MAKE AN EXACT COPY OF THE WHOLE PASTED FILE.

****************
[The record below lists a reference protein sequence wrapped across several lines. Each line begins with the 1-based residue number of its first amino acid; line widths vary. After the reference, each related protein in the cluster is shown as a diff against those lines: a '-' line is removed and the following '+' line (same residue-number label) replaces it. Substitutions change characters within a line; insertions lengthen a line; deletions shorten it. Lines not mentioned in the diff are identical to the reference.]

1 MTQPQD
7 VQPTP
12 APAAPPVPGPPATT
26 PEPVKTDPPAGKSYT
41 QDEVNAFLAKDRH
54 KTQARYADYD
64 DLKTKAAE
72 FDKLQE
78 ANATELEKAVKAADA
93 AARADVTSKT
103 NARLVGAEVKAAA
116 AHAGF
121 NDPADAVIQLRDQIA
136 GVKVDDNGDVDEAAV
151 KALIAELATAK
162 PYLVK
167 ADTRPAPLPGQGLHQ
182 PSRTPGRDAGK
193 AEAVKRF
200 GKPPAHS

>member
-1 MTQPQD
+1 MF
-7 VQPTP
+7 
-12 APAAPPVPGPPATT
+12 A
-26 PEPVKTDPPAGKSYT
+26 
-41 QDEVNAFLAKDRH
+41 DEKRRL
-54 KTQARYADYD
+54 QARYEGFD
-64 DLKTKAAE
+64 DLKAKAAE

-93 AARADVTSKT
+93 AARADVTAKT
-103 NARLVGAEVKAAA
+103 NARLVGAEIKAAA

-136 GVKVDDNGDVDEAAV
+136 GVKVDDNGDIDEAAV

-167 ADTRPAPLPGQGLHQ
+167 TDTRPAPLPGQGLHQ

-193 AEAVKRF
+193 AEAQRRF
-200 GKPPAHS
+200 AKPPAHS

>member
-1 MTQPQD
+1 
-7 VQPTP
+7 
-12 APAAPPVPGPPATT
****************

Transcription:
[The record below lists a reference protein sequence wrapped across several lines. Each line begins with the 1-based residue number of its first amino acid; line widths vary. After the reference, each related protein in the cluster is shown as a diff against those lines: a '-' line is removed and the following '+' line (same residue-number label) replaces it. Substitutions change characters within a line; insertions lengthen a line; deletions shorten it. Lines not mentioned in the diff are identical to the reference.]

1 MTQPQD
7 VQPTP
12 APAAPPVPGPPATT
26 PEPVKTDPPAGKSYT
41 QDEVNAFLAKDRH
54 KTQARYADYD
64 DLKTKAAE
72 FDKLQE
78 ANATELEKAVKAADA
93 AARADVTSKT
103 NARLVGAEVKAAA
116 AHAGF
121 NDPADAVIQLRDQIA
136 GVKVDDNGDVDEAAV
151 KALIAELATAK
162 PYLVK
167 ADTRPAPLPGQGLHQ
182 PSRTPGRDAGK
193 AEAVKRF
200 GKPPAHS

>member
-1 MTQPQD
+1 MF
-7 VQPTP
+7 
-12 APAAPPVPGPPATT
+12 A
-26 PEPVKTDPPAGKSYT
+26 
-41 QDEVNAFLAKDRH
+41 DEKRRL
-54 KTQARYADYD
+54 QARYEGFD
-64 DLKTKAAE
+64 DLKAKAAE

-93 AARADVTSKT
+93 AARADVTAKT
-103 NARLVGAEVKAAA
+103 NARLVGAEIKAAA

-136 GVKVDDNGDVDEAAV
+136 GVKVDDNGDIDEAAV

-167 ADTRPAPLPGQGLHQ
+167 TDTRPAPLPGQGLHQ

-193 AEAVKRF
+193 AEAQRRF
-200 GKPPAHS
+200 AKPPAHS

>member
-1 MTQPQD
+1 
-7 VQPTP
+7 
-12 APAAPPVPGPPATT